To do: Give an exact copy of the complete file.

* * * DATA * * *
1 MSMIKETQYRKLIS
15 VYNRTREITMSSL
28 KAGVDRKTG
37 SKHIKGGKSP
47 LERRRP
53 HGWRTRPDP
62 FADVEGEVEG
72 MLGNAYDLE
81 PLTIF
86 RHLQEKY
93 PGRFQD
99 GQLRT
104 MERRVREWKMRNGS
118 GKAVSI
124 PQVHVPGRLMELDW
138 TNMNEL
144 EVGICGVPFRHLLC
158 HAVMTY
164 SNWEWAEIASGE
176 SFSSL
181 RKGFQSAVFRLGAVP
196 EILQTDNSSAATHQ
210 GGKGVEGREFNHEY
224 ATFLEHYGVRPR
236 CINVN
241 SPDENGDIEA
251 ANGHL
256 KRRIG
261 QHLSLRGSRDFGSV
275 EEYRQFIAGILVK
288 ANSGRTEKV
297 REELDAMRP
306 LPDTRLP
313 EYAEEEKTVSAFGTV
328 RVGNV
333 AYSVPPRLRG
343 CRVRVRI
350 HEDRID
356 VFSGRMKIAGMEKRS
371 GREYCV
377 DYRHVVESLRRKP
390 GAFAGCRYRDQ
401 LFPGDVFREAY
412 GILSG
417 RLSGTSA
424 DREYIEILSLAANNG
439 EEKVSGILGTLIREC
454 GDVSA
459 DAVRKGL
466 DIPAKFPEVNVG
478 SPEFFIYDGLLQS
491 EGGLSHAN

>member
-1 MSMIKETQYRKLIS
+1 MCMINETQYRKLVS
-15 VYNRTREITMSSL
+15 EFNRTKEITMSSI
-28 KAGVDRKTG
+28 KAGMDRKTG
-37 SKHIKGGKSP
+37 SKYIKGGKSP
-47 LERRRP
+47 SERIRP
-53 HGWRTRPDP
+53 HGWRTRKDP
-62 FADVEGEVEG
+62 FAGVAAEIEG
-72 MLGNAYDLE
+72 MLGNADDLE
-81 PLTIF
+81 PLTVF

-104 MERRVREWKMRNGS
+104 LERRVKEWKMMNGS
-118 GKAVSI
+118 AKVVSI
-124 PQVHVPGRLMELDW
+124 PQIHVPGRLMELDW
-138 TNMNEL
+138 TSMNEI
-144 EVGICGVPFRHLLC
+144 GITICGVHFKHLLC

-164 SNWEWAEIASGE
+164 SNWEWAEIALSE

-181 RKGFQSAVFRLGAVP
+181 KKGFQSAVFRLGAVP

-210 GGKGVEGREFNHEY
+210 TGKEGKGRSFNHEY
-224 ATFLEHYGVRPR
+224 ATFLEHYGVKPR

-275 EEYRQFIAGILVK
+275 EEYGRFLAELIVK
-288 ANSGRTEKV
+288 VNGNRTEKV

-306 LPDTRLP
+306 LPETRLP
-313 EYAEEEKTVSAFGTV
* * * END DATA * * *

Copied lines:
1 MSMIKETQYRKLIS
15 VYNRTREITMSSL
28 KAGVDRKTG
37 SKHIKGGKSP
47 LERRRP
53 HGWRTRPDP
62 FADVEGEVEG
72 MLGNAYDLE
81 PLTIF
86 RHLQEKY
93 PGRFQD
99 GQLRT
104 MERRVREWKMRNGS
118 GKAVSI
124 PQVHVPGRLMELDW
138 TNMNEL
144 EVGICGVPFRHLLC
158 HAVMTY
164 SNWEWAEIASGE
176 SFSSL
181 RKGFQSAVFRLGAVP
196 EILQTDNSSAATHQ
210 GGKGVEGREFNHEY
224 ATFLEHYGVRPR
236 CINVN
241 SPDENGDIEA
251 ANGHL
256 KRRIG
261 QHLSLRGSRDFGSV
275 EEYRQFIAGILVK
288 ANSGRTEKV
297 REELDAMRP
306 LPDTRLP
313 EYAEEEKTVSAFGTV
328 RVGNV
333 AYSVPPRLRG
343 CRVRVRI
350 HEDRID
356 VFSGRMKIAGMEKRS
371 GREYCV
377 DYRHVVESLRRKP
390 GAFAGCRYRDQ
401 LFPGDVFREAY
412 GILSG
417 RLSGTSA
424 DREYIEILSLAANNG
439 EEKVSGILGTLIREC
454 GDVSA
459 DAVRKGL
466 DIPAKFPEVNVG
478 SPEFFIYDGLLQS
491 EGGLSHAN

>member
-1 MSMIKETQYRKLIS
+1 MCMINETQYRKLVS
-15 VYNRTREITMSSL
+15 EFNRTKEITMSSI
-28 KAGVDRKTG
+28 KAGMDRKTG
-37 SKHIKGGKSP
+37 SKYIKGGKSP
-47 LERRRP
+47 SERIRP
-53 HGWRTRPDP
+53 HGWRTRKDP
-62 FADVEGEVEG
+62 FAGVAAEIEG
-72 MLGNAYDLE
+72 MLGNADDLE
-81 PLTIF
+81 PLTVF

-104 MERRVREWKMRNGS
+104 LERRVKEWKMMNGS
-118 GKAVSI
+118 AKVVSI
-124 PQVHVPGRLMELDW
+124 PQIHVPGRLMELDW
-138 TNMNEL
+138 TSMNEI
-144 EVGICGVPFRHLLC
+144 GITICGVHFKHLLC

-164 SNWEWAEIASGE
+164 SNWEWAEIALSE

-181 RKGFQSAVFRLGAVP
+181 KKGFQSAVFRLGAVP

-210 GGKGVEGREFNHEY
+210 TGKEGKGRSFNHEY
-224 ATFLEHYGVRPR
+224 ATFLEHYGVKPR

-275 EEYRQFIAGILVK
+275 EEYGRFLAELIVK
-288 ANSGRTEKV
+288 VNGNRTEKV

-306 LPDTRLP
+306 LPETRLP
-313 EYAEEEKTVSAFGTV